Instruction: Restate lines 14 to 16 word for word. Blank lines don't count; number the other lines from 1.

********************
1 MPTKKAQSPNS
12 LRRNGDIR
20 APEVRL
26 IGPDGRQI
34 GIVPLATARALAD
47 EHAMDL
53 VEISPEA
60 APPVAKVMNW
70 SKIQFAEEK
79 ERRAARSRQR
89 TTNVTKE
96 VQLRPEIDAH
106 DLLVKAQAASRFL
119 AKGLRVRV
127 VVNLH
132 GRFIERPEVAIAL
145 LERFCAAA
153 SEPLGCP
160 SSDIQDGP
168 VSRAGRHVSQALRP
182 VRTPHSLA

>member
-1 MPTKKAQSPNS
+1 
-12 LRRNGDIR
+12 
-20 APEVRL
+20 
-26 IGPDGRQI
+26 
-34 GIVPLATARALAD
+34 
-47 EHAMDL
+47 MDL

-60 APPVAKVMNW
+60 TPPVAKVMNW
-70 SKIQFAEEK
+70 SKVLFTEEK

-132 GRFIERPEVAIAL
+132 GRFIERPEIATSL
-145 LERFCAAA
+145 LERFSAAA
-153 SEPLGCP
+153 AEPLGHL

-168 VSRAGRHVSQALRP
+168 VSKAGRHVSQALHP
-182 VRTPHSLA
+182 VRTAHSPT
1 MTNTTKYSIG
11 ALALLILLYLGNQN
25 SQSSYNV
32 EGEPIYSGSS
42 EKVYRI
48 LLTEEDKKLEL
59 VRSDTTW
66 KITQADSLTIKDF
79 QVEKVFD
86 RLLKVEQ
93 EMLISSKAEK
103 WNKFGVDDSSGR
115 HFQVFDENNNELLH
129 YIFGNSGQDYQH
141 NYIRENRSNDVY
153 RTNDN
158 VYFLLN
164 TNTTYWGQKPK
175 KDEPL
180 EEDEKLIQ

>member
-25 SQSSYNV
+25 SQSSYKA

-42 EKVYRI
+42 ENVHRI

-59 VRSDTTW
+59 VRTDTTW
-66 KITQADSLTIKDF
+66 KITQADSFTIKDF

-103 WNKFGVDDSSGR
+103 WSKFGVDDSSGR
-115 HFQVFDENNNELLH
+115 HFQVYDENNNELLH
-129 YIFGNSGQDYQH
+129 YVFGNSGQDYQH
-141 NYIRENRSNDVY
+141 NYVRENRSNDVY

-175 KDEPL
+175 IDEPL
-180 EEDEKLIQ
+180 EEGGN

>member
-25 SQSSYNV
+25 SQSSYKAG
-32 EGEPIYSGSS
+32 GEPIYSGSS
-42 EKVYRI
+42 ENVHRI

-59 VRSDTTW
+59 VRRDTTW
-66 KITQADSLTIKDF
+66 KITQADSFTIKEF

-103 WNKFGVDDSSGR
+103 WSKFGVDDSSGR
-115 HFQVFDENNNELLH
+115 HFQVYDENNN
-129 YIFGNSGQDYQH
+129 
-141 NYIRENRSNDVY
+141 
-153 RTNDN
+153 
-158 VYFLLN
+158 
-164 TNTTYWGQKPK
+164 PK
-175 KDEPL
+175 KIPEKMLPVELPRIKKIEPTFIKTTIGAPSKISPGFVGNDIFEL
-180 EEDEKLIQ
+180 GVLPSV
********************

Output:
119 AKGLRVRV
127 VVNLH
132 GRFIERPEVAIAL